Fuel Shortages and Cabinet Infighting Mark Day 10 of France Strikes as Police Brace for Fresh Protests

A protestor standing beside a fire in the street holds a placards reading "The anger of th
LOIC VENANCE/AFP via Getty Images

France remains in a state of chaos on Tuesday as the 10th straight day of union strikes is marked by fuel-pump shortages and government infighting.

Officials within the Emmanuel Macron government are reportedly bickering on what to do next amid ongoing chaos on the streets of France, which is currently seeing its tenth day of union strikes.

On and off protests ostensibly over the country’s planned pension reforms have been regularly taking in the country since January this year, with demonstrations intensifying over the last number of days into regular union strikes and even rioting in some locations. Police say they expect a violent minority to be active overnight.

In response to the public unrest, the country’s “Jupitarian” President Emmanuel Macron has lashed out at many members of the general public, accusing those taking part in ongoing demonstrations of having “no legitimacy” compared to him and his government, who have been forcing through desired reforms without consulting parliament via the use of a constitutional loophole.

Such an inflammatory statement has only provoked further fury amongst the general population, with recent polling showing that the vast majority of people in the country now view the head of state as having little understanding of the true severity of the current situation.

This view may be starting to spread to Macron’s own government, with POLITICO‘s insider reporting as part of its Playbook Paris series indicating that infighting is starting to take hold within the French cabinet, with the country’s Prime Minister, Elisabeth Borne, reportedly breaking ranks on some issues seemingly in the hopes of placating an ever-growing opposition.

For instance, Borne has now publicly said that it is her intention to stop using the Section 49.3 loophole to force through government legislation without the approval of parliament, unless the legislation is purely to do with the country’s budget.

“We need to calm down,” she reportedly remarked regarding her decision, arguing that she wanted to take part in more “bilateral meetings” with French trade unions in the hopes of ending the ongoing protest movement.

Borne’s public statement does not appear to have been pre-approved by Macron however, who reportedly described her statement on the constitutional loophole as “stupid” and not representing the position of the rest of the government.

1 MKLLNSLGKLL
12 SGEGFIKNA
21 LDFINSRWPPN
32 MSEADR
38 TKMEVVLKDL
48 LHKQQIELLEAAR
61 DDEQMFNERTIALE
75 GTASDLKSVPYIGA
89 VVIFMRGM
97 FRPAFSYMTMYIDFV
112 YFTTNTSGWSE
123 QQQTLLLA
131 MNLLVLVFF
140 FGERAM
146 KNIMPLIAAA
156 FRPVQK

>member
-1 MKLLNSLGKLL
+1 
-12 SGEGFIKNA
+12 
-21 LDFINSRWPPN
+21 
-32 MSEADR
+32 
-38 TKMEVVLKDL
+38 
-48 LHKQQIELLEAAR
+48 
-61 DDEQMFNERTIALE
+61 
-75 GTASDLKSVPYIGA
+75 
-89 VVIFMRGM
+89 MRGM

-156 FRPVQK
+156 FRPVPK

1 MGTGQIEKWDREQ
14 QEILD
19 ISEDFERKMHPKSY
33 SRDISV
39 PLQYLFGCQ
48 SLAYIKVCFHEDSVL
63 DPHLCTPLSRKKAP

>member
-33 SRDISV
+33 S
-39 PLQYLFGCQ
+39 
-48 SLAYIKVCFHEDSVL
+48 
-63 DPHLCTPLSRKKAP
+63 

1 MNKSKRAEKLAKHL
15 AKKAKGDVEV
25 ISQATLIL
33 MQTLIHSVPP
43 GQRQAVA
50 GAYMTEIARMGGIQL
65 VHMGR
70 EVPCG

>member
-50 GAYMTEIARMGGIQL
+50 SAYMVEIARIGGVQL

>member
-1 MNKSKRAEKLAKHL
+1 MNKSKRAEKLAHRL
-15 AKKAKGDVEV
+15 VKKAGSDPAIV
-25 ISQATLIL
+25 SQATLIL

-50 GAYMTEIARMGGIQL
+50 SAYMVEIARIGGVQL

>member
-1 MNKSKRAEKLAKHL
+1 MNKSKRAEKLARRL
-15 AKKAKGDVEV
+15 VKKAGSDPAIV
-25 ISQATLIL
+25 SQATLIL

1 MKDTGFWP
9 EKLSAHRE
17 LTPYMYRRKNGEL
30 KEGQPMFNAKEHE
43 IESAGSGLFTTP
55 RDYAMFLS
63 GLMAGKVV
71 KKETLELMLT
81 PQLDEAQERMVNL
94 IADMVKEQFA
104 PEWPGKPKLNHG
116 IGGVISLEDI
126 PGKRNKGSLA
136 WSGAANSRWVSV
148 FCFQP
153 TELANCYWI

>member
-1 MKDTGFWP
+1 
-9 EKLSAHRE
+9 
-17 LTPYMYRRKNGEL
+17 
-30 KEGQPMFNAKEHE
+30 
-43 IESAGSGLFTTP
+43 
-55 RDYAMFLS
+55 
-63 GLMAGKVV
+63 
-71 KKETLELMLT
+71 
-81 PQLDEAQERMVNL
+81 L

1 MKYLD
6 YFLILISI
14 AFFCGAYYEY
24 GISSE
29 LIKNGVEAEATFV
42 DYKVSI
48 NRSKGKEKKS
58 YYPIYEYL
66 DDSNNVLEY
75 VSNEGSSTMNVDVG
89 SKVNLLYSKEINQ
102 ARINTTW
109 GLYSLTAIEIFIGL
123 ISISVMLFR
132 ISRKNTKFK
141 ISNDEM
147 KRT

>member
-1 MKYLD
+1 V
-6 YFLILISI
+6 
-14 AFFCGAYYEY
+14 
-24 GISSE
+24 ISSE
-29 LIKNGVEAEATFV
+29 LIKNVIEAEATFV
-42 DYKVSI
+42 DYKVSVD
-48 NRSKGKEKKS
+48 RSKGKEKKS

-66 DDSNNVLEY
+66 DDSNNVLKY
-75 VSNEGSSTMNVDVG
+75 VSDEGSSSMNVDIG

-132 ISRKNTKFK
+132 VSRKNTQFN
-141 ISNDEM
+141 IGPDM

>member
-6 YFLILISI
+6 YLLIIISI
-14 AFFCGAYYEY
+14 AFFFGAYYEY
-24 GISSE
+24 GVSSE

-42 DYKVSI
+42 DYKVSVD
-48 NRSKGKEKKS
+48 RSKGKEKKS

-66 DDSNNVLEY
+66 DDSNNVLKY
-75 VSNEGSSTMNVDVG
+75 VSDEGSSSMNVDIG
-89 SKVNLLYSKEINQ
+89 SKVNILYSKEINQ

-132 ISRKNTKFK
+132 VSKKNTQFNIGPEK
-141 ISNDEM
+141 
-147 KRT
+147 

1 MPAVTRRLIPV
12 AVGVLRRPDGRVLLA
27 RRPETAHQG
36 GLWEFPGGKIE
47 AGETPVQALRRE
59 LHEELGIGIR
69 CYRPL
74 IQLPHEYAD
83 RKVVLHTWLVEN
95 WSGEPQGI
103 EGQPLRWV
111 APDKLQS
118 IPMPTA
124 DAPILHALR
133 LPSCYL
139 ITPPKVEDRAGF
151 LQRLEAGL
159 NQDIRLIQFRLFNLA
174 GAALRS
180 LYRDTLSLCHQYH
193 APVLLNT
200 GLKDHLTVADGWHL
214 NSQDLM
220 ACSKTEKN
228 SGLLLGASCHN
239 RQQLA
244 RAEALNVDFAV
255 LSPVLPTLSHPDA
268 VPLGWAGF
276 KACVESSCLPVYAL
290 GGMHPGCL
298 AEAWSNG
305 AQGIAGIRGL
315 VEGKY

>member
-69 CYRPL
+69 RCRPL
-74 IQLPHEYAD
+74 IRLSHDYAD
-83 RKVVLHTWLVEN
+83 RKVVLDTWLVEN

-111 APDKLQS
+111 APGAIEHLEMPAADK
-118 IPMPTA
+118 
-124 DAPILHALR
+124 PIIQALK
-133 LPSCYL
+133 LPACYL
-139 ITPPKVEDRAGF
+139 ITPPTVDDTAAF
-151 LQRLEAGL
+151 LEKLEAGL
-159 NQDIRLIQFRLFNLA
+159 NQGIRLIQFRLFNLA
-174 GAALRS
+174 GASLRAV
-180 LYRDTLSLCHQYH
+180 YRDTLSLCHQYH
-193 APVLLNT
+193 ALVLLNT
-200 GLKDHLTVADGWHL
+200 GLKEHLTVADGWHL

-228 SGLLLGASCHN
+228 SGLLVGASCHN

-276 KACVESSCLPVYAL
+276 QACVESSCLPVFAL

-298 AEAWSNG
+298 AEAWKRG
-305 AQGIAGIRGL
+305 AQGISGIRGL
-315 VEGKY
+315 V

Such a position appears to be shared by a number within Macron’s Renaissance party, with one ex-staffer criticising Borne’s effective denunciation of the 49.3 loophole as being a “huge mess”.

“It’s like she’s saying, ‘I’m quitting cocaine’,” the former Elysée insider remarked. “If it’s toxic, you shouldn’t get started!”.

Nevertheless, the mass movement against Macron’s pension reforms only appears to grow in intensity as time goes on.

Tuesday could very well see ongoing protests reach new heights, with 900,000 people all across France expected to take to the streets in order to demand the reforms be repealed.

In response, authorities have deployed 13,000 members of law enforcement to deal with the demos, with 5,000 being dedicated to controlling protests in Paris alone, though it is unclear how effective the deployed units will ultimately be in preventing the kind of violence that has so far plagued recent demonstrations.

Regardless of how effective such countermeasures end up being though, they will likely do nothing to solve the damage ongoing general strikes in the country are causing, with a wide variety of services and amenities having long since ceased to properly function in the country as workers protest the government.

Of the many failing amenities keeping government ministers up at night, what is likely the most problematic at the moment are ongoing fuel shortages facing certain gas stations, with over 16 per cent of outlets in the country reporting that they are running critically low on the supply of petrol and diesel.

Such a figure is far higher in Paris, where just under one in three gas stations are running low on fuel.

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